May 23, 2005

USA shoots itself in the little cotton socks

Both the UK and the USA are considering restricting the quantity of cotton t-shirts imported from China, as numbers have soared since quotas were lifted at the beginning of this year.
In the case of the UK, this is justified as a move to slow the deterioration of Europe’s textile industry; and the USA see it as essential to protect domestic jobs. Apparently it hasn’t occurred to them that the USA exports 60% of the cotton used in the Chinese textile industry. Wonder how long it will take them to cotton on?
Human Rights in China


9 thoughts on “USA shoots itself in the little cotton socks

  1. So short sighted.
    Thomas Friedman has stated several times that IF the US was keen to force the middle east to globalise, they should aim to cut down their oil consumption, hence meaning that the closed border economies based on oil would have to diversify.
    Not advocating that myself.

  2. But I would advocate the US cutting down on its oil use.
    Sorry. That was ambiguous.

  3. What happened to all the free market stuff? Surely in a free market things pan out the way they should?

  4. Yes, Adrian. And under a communist regime, everyone is equal.

    Pete on May 24, 2005
  5. Ok, but on the global market from what Karen is saying is it is USA/UK who are inhibiting free market trade not China. Unless I’m missing something (quite likely)

  6. Until Jan 2005, there was a restrictive quota on the amount of textiles China could export. An agreement was made (through the WTO, I think), that the quota would be lifted at the beginning of this year, at which point exports from China inevitably shot through the roof.
    Now europe and the US are flooded with chinese t-shirts, and they don’t like it – hence their decisions to restrict imports. Obviously the free market thing isn’t working for them in the short term and they are taking a quick measure to sort it out – which might not pay off in the long term.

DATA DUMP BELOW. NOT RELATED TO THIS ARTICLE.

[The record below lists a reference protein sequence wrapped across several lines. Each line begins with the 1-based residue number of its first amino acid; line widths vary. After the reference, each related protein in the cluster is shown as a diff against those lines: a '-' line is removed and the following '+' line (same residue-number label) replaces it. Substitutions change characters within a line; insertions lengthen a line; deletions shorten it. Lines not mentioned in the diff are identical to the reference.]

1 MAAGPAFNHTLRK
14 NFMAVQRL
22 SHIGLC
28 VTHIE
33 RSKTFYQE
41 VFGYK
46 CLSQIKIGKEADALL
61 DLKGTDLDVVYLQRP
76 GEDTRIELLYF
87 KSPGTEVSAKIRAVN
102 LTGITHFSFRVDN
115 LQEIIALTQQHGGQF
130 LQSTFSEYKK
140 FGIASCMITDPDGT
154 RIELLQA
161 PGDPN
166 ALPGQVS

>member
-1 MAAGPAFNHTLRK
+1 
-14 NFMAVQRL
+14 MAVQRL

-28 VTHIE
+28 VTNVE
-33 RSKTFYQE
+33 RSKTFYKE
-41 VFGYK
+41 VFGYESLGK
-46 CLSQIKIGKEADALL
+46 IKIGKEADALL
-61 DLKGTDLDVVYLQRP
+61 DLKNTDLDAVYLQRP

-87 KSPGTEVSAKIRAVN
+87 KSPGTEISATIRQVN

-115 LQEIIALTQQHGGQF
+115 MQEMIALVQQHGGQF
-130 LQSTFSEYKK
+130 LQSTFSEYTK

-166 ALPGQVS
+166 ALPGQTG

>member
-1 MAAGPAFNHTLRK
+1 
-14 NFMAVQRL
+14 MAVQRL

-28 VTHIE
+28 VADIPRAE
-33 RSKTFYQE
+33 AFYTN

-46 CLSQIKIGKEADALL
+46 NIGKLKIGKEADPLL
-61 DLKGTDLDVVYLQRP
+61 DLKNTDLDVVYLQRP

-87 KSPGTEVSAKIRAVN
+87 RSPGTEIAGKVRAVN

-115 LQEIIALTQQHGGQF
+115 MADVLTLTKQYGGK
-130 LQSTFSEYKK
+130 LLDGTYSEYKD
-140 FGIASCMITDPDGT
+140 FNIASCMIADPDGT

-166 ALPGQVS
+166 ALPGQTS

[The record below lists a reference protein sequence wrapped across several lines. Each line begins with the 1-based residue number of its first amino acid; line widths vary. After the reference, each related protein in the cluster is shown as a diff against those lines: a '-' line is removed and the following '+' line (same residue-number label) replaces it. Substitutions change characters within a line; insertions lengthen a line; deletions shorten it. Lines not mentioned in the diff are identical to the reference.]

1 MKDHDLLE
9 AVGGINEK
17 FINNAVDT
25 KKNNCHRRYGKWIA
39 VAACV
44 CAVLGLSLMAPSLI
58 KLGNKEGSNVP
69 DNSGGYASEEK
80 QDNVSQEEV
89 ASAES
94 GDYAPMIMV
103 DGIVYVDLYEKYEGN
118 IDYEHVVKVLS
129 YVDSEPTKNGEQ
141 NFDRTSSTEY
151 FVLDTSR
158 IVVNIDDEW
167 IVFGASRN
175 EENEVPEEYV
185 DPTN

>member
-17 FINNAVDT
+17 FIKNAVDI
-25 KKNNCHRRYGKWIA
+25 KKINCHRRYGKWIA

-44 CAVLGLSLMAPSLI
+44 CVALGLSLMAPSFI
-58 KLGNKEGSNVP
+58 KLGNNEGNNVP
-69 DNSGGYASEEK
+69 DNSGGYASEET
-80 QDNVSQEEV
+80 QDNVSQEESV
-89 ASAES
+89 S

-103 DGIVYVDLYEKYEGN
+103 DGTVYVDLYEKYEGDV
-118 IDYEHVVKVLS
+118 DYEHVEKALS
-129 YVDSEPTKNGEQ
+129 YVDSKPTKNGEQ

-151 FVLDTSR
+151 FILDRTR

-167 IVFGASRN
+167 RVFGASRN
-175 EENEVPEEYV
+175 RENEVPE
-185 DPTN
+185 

Sorry if that wasn’t clear. You could also have a read of the linked articles.

    Karen on May 24, 2005
  7. Which is what I understood. And my comment wasn’t all that clear, but was trying to say
    “For the USA/UK who is big on this whole free market economy thing, they seem to be quite reticent when someone else tries this whole free market economy thing on a global sale and people start buying from them instead. Can’t have it both ways, with free markets internally and restricted trade externally. Perhaps the USA/UK better wise up and start dealing with a deck that isn’t stacked”
    Couple this with about every argument I’ve heard against the EU Constitution being pretty much veiled racism, and “protecting our own”.
    I had looked at the Human Rights (which had nothing on economics) linked article and missed the first two. I’ll go read the linked articles.

  8. Oh, so you’re saying the US and UK are being hypocritical? Right. Of course they are. Don’t want those damn colonials getting in on our markets now, do we?
    The Human Rights link was just a little extra for your entertainment and edification.

    Karen on May 24, 2005
  9. Something like that. And my experiance of protecting local markets (we did that a lot in SA) is that it normally doesn’t do that much in the long term to help.

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